June 21, 2011, 11:36 a.m.
posted by r11
Layers are like transparent sheets that are stacked on top of one another. If you add layers to your drawings, you can create the appearance that graphics are stacked on top of one another. The Layers palette allows you to create new layers, delete layers you don’t need, or even rearrange them to change the stacking order. Here’s how you work with layers in InDesign:
Open the Layers palette by choosing Window®Layers.
The Layers palette opens, as shown in Figure. This palette allows you to create, delete, and arrange layers in the publication.
Draw a shape on the page using a shape tool.
Create the shape anywhere on the page. Create it large enough so that you can easily stack another shape on top of part of it.
Create a new layer by clicking the Create New Layer button in the Layers palette.
Make sure that the layer you want to create content on is selected before you start modifying the layer. You can tell what layer is selected because the selected layer is always highlighted in the Layers palette. It is very easy to accidentally add content to the incorrect layer if you don’t check this palette frequently. If you add an item to the wrong layer, you can always cut and paste items to the correct layer.
You can delete a layer by selecting it and clicking the Delete Selected Layers button (it looks like a trash can). Click the Eye icon to make the layer invisible. You can lock a layer by clicking the empty box next to the Eye (visibility or show) icon.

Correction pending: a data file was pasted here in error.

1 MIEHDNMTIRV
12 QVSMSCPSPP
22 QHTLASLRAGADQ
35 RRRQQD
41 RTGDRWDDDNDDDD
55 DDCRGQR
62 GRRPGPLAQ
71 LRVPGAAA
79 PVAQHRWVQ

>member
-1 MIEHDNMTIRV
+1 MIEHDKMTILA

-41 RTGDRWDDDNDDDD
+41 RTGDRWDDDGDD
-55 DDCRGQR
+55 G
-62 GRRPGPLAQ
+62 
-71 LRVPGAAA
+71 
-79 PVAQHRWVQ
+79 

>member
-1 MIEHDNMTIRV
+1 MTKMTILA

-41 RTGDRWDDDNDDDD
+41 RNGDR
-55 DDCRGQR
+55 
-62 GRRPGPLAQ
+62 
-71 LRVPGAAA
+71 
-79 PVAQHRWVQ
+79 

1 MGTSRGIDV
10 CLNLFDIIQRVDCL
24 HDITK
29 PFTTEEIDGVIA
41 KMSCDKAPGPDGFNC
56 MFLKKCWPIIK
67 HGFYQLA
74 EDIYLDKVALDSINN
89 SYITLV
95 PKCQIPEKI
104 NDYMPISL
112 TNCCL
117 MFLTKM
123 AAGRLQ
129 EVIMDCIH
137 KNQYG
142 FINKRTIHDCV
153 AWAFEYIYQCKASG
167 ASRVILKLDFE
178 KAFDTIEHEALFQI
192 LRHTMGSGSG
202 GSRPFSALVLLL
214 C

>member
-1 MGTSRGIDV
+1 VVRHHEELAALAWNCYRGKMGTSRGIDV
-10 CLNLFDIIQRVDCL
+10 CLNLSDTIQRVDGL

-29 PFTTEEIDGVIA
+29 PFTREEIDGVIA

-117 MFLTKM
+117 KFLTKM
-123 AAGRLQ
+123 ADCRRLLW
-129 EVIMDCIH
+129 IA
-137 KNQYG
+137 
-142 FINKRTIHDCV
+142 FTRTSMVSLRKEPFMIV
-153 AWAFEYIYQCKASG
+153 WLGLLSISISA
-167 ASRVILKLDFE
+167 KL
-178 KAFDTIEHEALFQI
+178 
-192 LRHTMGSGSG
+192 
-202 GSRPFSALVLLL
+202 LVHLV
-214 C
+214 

Make sure a shape tool is still selected, and then create a shape on the new layer by dragging the cursor so that part of the new shape covers the shape you created in Step 2.
The new shape is stacked on top of the shape you created earlier. This is because the new shape is on a layer that is higher in the stacking order. Your layered shapes should look similar to what’s shown in Figure.
Stacking layers on top of each other allows you to create images that overlap. This can help you add a feeling of depth and height to your drawing in InDesign. Not only can you stack drawing objects, but you can also layer and arrange imported images and text. We cover this in more detail in Chapter 12 of this minibook. Layers are also used to help group similar objects in one place, making it easier to work with your publication files.